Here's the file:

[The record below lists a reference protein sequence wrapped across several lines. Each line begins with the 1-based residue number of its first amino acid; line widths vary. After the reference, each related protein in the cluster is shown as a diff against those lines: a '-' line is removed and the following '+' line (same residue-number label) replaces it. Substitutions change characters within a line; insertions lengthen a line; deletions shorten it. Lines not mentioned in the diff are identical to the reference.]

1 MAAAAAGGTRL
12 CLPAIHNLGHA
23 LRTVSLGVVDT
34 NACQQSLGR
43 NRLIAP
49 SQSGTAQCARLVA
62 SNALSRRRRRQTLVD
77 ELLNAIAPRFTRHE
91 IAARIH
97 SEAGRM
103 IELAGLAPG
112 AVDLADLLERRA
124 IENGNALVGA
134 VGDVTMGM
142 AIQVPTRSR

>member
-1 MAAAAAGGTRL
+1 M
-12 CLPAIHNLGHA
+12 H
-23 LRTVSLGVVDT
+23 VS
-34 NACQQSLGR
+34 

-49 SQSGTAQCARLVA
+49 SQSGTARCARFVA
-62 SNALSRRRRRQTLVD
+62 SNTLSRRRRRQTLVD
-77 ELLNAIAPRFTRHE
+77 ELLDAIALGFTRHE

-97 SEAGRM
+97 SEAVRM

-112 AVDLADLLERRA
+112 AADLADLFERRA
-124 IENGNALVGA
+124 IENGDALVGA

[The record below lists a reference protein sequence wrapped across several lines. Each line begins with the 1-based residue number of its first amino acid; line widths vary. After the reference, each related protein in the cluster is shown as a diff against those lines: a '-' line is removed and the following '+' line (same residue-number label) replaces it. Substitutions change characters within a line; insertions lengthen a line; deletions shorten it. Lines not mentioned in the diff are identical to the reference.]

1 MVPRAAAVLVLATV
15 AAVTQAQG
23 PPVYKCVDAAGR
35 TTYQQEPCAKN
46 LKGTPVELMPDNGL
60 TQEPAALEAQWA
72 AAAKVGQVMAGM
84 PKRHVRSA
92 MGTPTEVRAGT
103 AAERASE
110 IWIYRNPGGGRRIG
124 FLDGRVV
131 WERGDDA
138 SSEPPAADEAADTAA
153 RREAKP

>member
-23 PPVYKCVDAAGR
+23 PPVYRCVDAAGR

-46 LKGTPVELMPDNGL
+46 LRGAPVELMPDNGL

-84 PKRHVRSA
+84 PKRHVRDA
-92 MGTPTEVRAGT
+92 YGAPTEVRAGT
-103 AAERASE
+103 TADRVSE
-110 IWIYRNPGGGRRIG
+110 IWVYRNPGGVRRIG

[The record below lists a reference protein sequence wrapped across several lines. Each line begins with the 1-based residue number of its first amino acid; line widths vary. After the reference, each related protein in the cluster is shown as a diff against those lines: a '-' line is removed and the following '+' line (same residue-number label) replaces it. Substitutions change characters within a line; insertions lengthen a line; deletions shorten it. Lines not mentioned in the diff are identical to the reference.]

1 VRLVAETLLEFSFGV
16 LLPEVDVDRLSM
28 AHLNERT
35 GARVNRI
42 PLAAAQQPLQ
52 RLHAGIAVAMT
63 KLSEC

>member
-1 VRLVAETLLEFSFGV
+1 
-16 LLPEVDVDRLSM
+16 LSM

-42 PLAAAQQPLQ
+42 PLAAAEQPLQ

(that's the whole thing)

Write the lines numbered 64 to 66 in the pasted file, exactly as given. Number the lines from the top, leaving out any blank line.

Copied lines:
+103 TADRVSE
-110 IWIYRNPGGGRRIG
+110 IWVYRNPGGVRRIG